“But there were others who noted the potential to align the need to invest, especially on the government side to create economic activity, with the need to build a more sustainable shipping industry and support the decarbonization of shipping.

“It’s a mixed picture. On one hand, if our industry is making less money and needs to deal with the urgent issues of the day, will we have the capital and long-term investment horizon to make these investments?

“On the positive side, pressure seems to be growing in terms of decarbonization in the financial sector, from customers and from governments. So, there may be an opportunity to actually accelerate this.

“Time will tell,” said Søgaard. “Both views are out there. But there is definitely not a sense that this [decarbonization] is becoming any less important. On the contrary.” Click for more FreightWaves/American Shipper articles by Greg Miller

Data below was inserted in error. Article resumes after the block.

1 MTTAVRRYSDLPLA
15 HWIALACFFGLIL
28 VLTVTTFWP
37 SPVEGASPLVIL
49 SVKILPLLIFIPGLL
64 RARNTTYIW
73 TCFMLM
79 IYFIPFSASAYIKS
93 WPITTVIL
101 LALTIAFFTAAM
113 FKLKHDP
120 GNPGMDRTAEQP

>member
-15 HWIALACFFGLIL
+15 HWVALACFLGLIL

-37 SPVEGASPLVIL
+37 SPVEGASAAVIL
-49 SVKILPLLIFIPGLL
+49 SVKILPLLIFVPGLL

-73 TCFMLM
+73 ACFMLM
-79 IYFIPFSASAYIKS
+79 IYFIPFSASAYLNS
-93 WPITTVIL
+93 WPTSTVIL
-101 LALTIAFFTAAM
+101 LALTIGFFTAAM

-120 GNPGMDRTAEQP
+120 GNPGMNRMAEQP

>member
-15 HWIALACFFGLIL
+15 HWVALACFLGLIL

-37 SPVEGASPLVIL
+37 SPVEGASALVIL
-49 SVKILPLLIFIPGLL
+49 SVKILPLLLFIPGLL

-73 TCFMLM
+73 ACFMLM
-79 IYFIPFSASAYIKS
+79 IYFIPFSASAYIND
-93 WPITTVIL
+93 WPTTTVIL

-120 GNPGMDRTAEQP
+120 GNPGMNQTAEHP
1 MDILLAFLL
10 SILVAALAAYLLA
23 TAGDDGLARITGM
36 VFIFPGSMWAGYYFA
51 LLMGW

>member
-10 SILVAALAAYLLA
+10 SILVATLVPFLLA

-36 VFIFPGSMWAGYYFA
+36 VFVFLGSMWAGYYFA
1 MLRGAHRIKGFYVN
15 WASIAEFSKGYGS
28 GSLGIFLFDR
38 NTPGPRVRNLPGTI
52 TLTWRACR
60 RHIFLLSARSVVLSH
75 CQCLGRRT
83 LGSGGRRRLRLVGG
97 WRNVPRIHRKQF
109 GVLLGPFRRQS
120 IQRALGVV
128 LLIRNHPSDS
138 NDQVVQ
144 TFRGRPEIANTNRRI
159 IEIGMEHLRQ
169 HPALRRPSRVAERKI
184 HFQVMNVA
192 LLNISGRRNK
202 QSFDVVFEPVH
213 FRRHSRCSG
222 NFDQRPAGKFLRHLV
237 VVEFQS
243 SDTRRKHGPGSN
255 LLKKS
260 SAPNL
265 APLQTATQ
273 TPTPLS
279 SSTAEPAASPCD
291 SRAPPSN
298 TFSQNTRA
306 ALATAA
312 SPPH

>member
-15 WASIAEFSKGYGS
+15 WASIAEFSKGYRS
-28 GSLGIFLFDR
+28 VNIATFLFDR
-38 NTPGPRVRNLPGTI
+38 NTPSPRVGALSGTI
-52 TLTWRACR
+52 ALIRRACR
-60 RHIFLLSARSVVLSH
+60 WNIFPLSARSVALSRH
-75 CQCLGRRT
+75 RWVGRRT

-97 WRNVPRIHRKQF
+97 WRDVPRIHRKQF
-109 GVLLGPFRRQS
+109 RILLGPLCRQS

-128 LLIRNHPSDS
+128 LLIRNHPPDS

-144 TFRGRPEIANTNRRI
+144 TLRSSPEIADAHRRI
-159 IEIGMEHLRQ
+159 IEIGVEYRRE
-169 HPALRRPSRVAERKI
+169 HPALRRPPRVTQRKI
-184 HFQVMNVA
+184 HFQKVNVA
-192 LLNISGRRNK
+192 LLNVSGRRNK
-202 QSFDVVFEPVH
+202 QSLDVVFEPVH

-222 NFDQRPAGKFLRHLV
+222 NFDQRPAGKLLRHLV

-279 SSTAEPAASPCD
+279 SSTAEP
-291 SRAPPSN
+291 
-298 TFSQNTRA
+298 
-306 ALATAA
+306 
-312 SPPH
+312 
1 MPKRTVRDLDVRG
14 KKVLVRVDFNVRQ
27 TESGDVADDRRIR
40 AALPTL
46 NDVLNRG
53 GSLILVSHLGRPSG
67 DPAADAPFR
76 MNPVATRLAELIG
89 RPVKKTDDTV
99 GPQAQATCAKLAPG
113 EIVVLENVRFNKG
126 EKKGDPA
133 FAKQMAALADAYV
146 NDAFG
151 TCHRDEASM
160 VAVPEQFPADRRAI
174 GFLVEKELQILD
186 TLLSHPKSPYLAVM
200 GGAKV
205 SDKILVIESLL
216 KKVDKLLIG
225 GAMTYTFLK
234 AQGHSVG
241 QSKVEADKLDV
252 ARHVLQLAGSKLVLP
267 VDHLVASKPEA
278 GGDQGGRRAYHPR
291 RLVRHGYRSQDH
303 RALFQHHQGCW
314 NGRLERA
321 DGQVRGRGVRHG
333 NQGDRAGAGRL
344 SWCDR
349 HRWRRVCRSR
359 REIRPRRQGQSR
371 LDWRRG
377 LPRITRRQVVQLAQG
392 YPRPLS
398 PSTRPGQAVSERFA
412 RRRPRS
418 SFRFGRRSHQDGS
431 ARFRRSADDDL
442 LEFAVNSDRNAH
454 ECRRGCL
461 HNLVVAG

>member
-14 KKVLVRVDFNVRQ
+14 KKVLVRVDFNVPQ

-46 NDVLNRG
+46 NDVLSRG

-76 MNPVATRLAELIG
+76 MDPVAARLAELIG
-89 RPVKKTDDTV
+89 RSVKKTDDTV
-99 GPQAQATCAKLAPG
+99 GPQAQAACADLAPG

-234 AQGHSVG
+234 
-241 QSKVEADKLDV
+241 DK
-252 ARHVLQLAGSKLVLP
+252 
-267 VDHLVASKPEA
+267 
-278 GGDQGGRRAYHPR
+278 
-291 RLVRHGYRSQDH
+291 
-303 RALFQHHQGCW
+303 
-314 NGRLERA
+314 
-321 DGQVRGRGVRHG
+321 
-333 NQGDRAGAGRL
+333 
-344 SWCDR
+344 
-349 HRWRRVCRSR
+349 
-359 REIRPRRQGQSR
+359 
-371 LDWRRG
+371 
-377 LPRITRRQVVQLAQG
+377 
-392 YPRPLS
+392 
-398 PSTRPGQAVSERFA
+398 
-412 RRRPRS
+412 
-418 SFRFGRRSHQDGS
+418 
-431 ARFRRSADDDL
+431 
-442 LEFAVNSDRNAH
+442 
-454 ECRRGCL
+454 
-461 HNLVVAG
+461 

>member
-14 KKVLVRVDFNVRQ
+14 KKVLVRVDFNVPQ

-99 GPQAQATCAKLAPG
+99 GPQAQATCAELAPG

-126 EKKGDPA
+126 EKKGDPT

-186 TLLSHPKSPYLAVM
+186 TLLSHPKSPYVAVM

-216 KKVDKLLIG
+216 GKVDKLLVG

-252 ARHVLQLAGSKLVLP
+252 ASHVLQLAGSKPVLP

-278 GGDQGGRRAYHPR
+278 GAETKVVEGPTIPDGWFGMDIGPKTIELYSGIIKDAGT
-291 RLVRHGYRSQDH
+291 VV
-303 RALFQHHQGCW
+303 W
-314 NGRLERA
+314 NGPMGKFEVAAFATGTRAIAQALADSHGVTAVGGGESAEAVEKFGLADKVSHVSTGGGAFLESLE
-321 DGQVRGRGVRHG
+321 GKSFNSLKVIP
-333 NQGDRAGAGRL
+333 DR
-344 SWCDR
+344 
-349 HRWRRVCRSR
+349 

MORE ON SHIP ORDERS AND DECARBONIZATION: Ship orders collapse; will rate boom follow? See story here. Shipping decarbonization hinges on owners of cargo not ships: see story here. ESG ‘green’ push has owners seeing green(backs): see story here.

(Chart: Global Maritime Issues Monitor 2020; arrow added by FreightWaves)

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Greg Miller

Greg Miller covers maritime for FreightWaves and American Shipper. After graduating Cornell University, he fled upstate New York's harsh winters for the island of St. Thomas, where he rose to editor-in-chief of the Virgin Islands Business Journal. In the aftermath of Hurricane Marilyn, he moved to New York City, where he served as senior editor of Cruise Industry News. He then spent 15 years at the shipping magazine Fairplay in various senior roles, including managing editor. He currently resides in Manhattan with his wife and two Shih Tzus.